The best example of this can be seen in the grease on the axle of a wheel. While the grease is stationary, it appears more or less solid, but as soon as it begins to rotate, if there is enough quantity, it keeps the shaft lubricated, facilitating its rotation. This, which at first glance seems so rudimentary, was used for many years in all engines, that it required reaching the furthest recesses of the engine with “globs” of grease for it to work. Of course we are talking about engines that did not offer great benefits, so the system remained more or less in force for a long time. We all have in mind the engine drivers with his oil can and brush lubricating the moving parts. Or if you are more curious and have seen the engine room of an old ship the system will also sound to you.

Oil, yes, but by splash

Motor oil

When internal combustion engines started spinning at slightly higher revs, the grease wasn't enough to ensure constant performance, so experimentation was started with different lubrication systems. One of the first consisted of simply pour a liter of oil into the crankcase so that a "spoon" connected directly to the crankshaft that was soaked in that oil, splashed towards the other internal moving parts of the engine. That system is not the best, but it was also used a good season. The problem is that this splash was difficult to control, so the next leap in the scale of performance of the engines forced invent something a little more reliable.

At last the pressurized oil circuit

We had agreed that oils lose viscosity with increasing temperature, making it easier for the hydraulic cushion to disappear. So with engines that increased their performance we need to ensure that lubrication. The solution came by incorporating a high pressure oil circuit that ran parallel to the engine and allowed it to reach such critical points as the connecting rod head or the tappets and tappets that open the valves in a four-stroke engine. This oil, once its function has been fulfilled, falls by gravity to the lower point of the engine where it is sent again to fulfill its mission by means of a submerged pump or to an auxiliary tank in the case of being the engine of the type called Dry Sump.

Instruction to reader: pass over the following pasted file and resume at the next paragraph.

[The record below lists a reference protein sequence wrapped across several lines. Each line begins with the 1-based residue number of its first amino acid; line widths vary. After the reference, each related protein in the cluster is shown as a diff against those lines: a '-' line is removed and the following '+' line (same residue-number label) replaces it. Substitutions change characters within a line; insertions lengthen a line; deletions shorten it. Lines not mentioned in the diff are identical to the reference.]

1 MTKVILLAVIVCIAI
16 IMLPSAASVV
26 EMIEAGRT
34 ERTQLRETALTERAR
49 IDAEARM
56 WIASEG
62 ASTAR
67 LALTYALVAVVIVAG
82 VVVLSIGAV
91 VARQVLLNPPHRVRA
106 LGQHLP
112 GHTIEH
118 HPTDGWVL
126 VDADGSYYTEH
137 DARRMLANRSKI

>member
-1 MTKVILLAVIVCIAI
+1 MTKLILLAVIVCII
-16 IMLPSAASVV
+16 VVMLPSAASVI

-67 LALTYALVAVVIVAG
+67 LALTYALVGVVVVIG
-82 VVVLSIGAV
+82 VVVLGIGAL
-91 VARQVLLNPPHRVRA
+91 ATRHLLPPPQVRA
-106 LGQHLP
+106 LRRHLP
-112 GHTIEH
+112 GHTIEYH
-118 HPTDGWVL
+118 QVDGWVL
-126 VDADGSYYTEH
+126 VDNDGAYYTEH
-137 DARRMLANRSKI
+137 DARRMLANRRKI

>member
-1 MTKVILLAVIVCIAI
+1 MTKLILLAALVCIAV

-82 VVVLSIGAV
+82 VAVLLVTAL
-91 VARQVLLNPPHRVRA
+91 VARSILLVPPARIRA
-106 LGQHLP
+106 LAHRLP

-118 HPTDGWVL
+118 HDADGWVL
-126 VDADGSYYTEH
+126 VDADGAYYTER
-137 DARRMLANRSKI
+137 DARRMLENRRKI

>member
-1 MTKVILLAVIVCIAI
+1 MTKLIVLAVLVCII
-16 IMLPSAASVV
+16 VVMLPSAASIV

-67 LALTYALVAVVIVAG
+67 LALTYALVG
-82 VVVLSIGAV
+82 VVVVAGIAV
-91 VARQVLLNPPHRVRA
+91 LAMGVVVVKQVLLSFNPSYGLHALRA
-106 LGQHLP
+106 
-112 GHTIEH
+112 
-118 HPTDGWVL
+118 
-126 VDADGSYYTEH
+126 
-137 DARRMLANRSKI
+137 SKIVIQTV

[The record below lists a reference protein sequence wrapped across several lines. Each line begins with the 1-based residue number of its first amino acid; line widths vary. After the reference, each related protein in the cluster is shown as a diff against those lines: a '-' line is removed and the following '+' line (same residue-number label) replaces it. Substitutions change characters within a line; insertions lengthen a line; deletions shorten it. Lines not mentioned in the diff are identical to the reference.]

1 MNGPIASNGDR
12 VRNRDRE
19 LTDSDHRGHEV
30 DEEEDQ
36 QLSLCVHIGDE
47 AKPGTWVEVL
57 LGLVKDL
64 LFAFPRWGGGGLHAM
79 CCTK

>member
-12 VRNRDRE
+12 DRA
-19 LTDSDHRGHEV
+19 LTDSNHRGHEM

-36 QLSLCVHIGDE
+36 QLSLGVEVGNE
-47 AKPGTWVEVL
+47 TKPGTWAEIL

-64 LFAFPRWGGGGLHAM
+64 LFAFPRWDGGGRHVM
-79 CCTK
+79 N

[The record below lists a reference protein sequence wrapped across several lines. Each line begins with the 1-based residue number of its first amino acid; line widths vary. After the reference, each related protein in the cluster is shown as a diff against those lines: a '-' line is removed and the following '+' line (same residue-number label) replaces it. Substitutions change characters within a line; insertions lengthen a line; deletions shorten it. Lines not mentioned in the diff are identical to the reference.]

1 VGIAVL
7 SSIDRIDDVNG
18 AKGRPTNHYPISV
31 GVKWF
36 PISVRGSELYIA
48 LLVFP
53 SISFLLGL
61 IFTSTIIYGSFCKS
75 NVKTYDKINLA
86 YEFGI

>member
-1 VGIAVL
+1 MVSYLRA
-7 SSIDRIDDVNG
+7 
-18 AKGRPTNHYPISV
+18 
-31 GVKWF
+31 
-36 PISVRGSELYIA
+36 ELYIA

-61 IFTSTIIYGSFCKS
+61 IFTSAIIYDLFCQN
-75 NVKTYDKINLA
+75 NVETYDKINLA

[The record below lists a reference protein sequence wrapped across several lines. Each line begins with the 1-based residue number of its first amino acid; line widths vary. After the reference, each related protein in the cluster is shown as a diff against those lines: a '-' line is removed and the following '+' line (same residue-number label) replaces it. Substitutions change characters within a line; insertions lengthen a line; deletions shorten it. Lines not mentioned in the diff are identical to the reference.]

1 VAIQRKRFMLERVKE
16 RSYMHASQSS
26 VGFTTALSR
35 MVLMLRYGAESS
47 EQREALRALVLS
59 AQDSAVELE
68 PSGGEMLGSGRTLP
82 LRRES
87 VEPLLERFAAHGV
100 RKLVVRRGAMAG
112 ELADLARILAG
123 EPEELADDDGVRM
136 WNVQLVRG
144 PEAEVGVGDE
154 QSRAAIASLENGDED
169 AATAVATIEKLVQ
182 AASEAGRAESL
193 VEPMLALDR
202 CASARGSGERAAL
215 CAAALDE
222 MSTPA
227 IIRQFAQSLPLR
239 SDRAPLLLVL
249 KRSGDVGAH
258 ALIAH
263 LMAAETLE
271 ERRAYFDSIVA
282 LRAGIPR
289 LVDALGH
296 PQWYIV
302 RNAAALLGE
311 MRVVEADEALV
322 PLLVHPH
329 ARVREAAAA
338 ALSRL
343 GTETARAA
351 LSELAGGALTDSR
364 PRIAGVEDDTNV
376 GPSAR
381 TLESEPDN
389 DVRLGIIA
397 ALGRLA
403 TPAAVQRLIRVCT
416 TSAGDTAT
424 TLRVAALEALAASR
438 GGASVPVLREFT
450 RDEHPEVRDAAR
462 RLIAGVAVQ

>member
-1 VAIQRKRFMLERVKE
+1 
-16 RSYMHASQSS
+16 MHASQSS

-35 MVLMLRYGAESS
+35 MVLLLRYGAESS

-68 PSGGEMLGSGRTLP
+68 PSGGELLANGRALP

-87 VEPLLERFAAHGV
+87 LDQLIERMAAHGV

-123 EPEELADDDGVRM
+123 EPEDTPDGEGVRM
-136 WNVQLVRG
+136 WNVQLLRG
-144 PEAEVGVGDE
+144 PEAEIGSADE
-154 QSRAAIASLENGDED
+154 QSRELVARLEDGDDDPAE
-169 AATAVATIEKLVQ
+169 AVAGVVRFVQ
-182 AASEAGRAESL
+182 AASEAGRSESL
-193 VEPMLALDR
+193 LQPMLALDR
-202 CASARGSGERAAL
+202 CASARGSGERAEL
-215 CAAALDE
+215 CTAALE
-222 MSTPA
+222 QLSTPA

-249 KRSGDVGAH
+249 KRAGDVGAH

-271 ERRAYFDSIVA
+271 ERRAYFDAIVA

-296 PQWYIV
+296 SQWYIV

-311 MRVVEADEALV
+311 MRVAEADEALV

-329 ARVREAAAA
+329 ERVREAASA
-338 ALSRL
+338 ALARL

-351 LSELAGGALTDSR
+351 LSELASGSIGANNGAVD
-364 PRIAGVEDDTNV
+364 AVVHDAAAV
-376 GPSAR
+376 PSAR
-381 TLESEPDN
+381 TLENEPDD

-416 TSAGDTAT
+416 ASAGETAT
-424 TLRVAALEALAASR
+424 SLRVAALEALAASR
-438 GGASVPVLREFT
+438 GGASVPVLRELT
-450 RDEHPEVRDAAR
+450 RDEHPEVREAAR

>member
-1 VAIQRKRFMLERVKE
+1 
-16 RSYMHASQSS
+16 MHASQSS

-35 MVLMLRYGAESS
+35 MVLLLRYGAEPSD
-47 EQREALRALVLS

At this point we run into two problems, the first is that the oil coming between the pieces drags carbon and micro metal particles, which in case of increasing its concentration can end up spoiling the lubricating qualities of the fluid. For this we have a filter, which is responsible for retaining these metallic particles and dirt, prolonging the useful life of the oil.

The second problem is that that oil passing through the engine also heats up. Let's remember that the parts are there rotating and producing heat, and if we talk about the combustion chamber, the temperatures skyrocket even more. So we find ourselves with a hot fluid full of impurities. The filter does its job and cleans it, but hot oil, even if it is diverted to a reservoir outside the engine, has a lot of thermal inertia, so it does not cool easily. The solution is patented Benelli in 1934, and it is as simple as using an external radiator for the oil. More technically speaking it is known as an oil-air exchanger.